4. Good Blog, but is this women working part-time for the first year really the best “man” for the job? Surely someone only 75% as good but available for 100% of the time would be a better option in the short term, and lets face it, she is unlikley to last more than 12 months on past history with Yahoo.

    Then what happens when she wants a 2nd child?

    This is more about the desire to get PR in employing a pregnant women and the corporate obsession with youth. At 37, what experience has she got in running such a large business, especially one in such dire straights. How many better qualified, older men were overlooked to hit the multiple PC tags?

    Hopefully the 6th CEO will be a more normal hire.

  5. Great Blog Gary, and not what I expected! It think it is encouraging to see Yahoo make such a move and all credit to her for being outspoken with regards to her objectives. Proper girl power.

    Good luck Marissa, well done Gary.


  6. Gary, loved this blog. I work for Yahoo and we are real excited about having Marissa on board. I understand the concerns many folks have regarding the appointment, but already Marissa has been a great acquisition for us. Within the organisation, there were significant concerns about her leave, but as was highlighted to us, a CEO, or VP for that matter, does not have to be ever present.

    I am comforted that a man in your position and in your industry can see past the unimportant factors and focus on the best possible solution for our business.

    Well done.

  7. Good read, interesting topic. I can’t make my mind up whether recruiting someone knowing they are going off for a few months, 3 months in (and the potential that she may simoly never come back) is a smart move or not. Wouldn’t it have been better to have waited 6 months and see what happens? Get a consultant in?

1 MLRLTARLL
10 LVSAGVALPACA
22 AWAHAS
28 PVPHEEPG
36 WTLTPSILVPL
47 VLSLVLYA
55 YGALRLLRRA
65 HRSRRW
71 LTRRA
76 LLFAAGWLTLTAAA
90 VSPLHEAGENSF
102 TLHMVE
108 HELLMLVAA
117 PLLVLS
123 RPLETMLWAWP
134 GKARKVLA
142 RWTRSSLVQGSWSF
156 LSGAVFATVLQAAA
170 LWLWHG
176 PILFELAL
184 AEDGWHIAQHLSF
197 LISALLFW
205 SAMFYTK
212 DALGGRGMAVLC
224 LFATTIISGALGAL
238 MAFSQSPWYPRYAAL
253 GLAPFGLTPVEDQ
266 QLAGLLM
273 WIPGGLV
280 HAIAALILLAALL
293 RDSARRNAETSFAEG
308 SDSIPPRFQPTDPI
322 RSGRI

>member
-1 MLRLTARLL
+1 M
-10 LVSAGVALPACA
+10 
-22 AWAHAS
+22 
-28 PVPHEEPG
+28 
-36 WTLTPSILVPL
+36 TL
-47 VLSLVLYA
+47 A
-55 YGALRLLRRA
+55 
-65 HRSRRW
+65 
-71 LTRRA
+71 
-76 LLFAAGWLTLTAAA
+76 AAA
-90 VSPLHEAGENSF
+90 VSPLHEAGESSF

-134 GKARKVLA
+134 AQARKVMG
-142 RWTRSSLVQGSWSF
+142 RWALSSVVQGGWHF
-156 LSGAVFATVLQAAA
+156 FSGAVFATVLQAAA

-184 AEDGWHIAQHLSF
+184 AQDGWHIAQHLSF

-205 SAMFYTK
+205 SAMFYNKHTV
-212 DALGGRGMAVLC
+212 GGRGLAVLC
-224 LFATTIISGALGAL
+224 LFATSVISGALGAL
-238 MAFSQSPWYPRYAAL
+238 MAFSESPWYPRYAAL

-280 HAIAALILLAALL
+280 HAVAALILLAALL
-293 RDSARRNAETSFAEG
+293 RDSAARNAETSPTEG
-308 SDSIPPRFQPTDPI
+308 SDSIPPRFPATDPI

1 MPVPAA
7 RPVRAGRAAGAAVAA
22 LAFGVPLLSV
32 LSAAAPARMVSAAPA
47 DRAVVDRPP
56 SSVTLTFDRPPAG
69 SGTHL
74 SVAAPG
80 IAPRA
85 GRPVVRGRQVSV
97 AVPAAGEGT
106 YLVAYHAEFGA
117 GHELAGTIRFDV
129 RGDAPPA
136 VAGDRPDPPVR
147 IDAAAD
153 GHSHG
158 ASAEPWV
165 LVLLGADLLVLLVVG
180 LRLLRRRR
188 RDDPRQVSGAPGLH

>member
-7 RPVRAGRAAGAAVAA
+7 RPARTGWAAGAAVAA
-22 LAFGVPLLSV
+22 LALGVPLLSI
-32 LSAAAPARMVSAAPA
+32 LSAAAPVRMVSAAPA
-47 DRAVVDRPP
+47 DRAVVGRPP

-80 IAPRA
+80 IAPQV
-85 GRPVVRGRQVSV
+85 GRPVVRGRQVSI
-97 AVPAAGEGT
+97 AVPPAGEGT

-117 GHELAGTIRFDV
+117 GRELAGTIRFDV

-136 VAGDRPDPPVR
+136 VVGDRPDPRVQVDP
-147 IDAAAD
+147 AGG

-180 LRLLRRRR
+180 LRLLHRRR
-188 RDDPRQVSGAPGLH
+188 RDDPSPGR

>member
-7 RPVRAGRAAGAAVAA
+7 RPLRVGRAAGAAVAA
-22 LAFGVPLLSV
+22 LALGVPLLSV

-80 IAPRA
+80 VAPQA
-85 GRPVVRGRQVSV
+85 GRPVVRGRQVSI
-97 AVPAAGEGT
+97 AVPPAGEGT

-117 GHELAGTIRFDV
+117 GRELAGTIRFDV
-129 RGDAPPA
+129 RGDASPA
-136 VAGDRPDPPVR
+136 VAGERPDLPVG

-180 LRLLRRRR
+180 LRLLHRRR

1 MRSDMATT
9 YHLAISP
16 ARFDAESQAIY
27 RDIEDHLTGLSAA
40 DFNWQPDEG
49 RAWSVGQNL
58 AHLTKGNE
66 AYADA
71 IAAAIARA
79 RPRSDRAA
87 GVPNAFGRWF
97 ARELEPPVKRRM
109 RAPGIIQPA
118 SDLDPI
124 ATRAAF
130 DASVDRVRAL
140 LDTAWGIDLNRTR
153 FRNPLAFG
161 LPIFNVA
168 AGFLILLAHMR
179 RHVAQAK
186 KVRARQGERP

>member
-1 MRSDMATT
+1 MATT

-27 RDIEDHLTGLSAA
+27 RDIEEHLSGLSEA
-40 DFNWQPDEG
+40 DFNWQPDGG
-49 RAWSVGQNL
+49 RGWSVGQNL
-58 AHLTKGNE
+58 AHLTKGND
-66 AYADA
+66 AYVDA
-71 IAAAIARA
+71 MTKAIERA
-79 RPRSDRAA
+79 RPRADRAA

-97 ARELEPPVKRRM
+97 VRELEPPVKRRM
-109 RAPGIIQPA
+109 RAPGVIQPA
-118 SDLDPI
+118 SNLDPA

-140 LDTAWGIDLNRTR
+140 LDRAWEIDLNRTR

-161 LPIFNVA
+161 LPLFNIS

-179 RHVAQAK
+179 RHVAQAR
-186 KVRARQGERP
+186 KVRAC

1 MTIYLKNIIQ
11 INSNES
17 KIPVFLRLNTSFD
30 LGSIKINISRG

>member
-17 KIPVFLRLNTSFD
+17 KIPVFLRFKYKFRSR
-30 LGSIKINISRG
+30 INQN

Dunno, but I like your points and I didn’t think you would fall down on the supporting side given your other comments and topics!

    Well done for being open and structured in your thoughts.


  8. I’m sorry, your points are all very good, and positive responses are very welcome when it comes to women in business, but this woman is a disgrace. She has $300m personal wealth and still want to take on a rediculously engaging job when she has a brand new baby.

    I follow your tweets etc Gary and I can see how hard you are working and how many hours you are putting in for your new venture. To willfully take that on with a brand new baby (when you don’t need to work) is morally indefensible.

  9. Another great blog Gary. I did wonder how long it would take for you to comment, but all due respect for taking a different stance. The points made are very good, I do still think you are in the minority in your full support for Ms Mayer, but well done for speaking out, again.

  10. Great blog Gary. I’m always going to be supportive of women in business, but you’ve made some very astute observations from a point of neutrality, brilliantly written as always.

    Keep it up.

  11. Interesting blog and doesn’t seen to be in keeping with the stance you normally take? The appointment of a woman, pregnant with her first child AND with such a net worth that not only does she not need to work, but that the remuneration she is to receive will not materially change her financial position, is very very brave. There has got to be a huge risk that she will just up sticks and leave if the role becomes tough?

  12. Was she REALLY the best person for the job? Do you not think there was just a small element of positive PR to be had from going for the pregnant option?

    In this age of media and public opinion being more important than specific performance, you can’t blame a business for pandering to that, but Ms Mayer’s appointment IS because she is a pregnant woman.